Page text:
Mount Mehru

The mythical Mount Meru, represented in this small Tibetan Buddhist model, has cosmic significance in three major South Asian religions—Hinduism, Jainism, and Buddhism—all of which deem it to be the center of the universe. Though the symbolism of Meru varies from tradition to tradition, it is always a mountain of monumental proportions, with each of its four sides composed of a different precious material. It vertically connects the heavenly and earthly realms, and also serves as the axis around which all heavenly bodies orbit, around which rings of mountains and oceans as well as the continents of earth are situated.

As the center of the cosmos, Mount Meru is often symbolized in temple architecture. This model suggests Buddhist temple architecture, especially that of Nepal. It also resembles Tibetan three-dimensional wooden mandalas. Indeed, the universe around Mt. Meru forms a mandala and is the subject of the ritual mandala offering.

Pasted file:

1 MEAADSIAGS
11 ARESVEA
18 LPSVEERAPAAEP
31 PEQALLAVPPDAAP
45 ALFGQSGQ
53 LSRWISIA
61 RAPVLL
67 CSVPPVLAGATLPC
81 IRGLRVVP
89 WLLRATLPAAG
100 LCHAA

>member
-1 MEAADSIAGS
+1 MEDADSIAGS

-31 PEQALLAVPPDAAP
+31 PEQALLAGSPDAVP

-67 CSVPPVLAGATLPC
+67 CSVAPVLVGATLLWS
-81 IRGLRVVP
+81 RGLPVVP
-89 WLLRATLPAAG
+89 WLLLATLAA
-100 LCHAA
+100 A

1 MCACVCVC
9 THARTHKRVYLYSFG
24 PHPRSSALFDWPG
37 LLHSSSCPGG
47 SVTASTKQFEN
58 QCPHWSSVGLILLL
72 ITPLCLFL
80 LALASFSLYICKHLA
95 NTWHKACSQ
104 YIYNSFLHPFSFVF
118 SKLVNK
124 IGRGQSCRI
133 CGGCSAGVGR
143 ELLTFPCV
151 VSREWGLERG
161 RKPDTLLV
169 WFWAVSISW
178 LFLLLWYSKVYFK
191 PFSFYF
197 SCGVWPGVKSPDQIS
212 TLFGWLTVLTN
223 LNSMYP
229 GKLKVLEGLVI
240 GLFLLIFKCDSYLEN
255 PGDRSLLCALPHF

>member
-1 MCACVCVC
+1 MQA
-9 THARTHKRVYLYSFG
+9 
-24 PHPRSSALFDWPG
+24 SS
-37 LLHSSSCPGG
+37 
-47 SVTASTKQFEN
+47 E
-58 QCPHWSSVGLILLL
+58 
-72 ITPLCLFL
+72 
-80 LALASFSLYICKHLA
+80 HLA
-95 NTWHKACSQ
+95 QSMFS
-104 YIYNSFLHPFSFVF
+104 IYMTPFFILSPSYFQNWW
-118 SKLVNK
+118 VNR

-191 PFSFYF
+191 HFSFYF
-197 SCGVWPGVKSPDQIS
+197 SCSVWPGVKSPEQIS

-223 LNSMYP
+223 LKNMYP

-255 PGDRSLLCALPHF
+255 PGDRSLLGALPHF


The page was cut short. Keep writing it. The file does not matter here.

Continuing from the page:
Mount Meru and its cosmology form a universe in which the various beings of samsara inhabit different regions, according to their karma. Deities inhabit the slopes of Mount Meru in sumptuous palaces, while the ethereal residents of the form and formless realms reside above, and hell beings reside below. It is believed that as a human, born in our continent of Jambudvipa to the south of Mount Meru, one can have an opportunity to encounter the Buddha’s dharma and attain enlightenment.

Come view our Art of the Week in the exhibition Gateway to Himalayan Art.

Geographic Origin
Himalayan Region
Wood with pigments
Additional Information
Rubin Museum of Art